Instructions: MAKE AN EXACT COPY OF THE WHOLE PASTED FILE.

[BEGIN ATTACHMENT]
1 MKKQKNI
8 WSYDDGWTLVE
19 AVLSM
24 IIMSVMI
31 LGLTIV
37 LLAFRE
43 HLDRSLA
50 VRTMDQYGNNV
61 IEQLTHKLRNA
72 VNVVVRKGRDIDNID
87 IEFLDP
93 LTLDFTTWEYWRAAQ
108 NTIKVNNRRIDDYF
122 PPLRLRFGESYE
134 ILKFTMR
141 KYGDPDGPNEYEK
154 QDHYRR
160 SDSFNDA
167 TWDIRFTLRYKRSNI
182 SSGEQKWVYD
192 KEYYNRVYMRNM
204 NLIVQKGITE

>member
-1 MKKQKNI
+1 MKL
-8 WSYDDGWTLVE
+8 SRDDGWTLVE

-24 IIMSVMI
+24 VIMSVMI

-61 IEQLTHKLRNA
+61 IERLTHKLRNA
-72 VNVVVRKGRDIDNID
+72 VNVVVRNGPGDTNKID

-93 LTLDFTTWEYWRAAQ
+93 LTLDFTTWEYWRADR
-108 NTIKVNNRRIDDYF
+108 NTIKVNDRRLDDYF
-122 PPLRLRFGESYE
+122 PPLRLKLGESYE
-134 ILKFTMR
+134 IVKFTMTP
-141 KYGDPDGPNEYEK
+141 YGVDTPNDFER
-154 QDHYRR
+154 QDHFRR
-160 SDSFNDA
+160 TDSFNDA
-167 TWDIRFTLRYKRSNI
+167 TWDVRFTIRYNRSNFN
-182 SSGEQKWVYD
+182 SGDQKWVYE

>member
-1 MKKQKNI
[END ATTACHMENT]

1 MKKQKNI
8 WSYDDGWTLVE
19 AVLSM
24 IIMSVMI
31 LGLTIV
37 LLAFRE
43 HLDRSLA
50 VRTMDQYGNNV
61 IEQLTHKLRNA
72 VNVVVRKGRDIDNID
87 IEFLDP
93 LTLDFTTWEYWRAAQ
108 NTIKVNNRRIDDYF
122 PPLRLRFGESYE
134 ILKFTMR
141 KYGDPDGPNEYEK
154 QDHYRR
160 SDSFNDA
167 TWDIRFTLRYKRSNI
182 SSGEQKWVYD
192 KEYYNRVYMRNM
204 NLIVQKGITE

>member
-1 MKKQKNI
+1 MKL
-8 WSYDDGWTLVE
+8 SRDDGWTLVE

-24 IIMSVMI
+24 VIMSVMI

-61 IEQLTHKLRNA
+61 IERLTHKLRNA
-72 VNVVVRKGRDIDNID
+72 VNVVVRNGPGDTNKID

-93 LTLDFTTWEYWRAAQ
+93 LTLDFTTWEYWRADR
-108 NTIKVNNRRIDDYF
+108 NTIKVNDRRLDDYF
-122 PPLRLRFGESYE
+122 PPLRLKLGESYE
-134 ILKFTMR
+134 IVKFTMTP
-141 KYGDPDGPNEYEK
+141 YGVDTPNDFER
-154 QDHYRR
+154 QDHFRR
-160 SDSFNDA
+160 TDSFNDA
-167 TWDIRFTLRYKRSNI
+167 TWDVRFTIRYNRSNFN
-182 SSGEQKWVYD
+182 SGDQKWVYE

>member
-1 MKKQKNI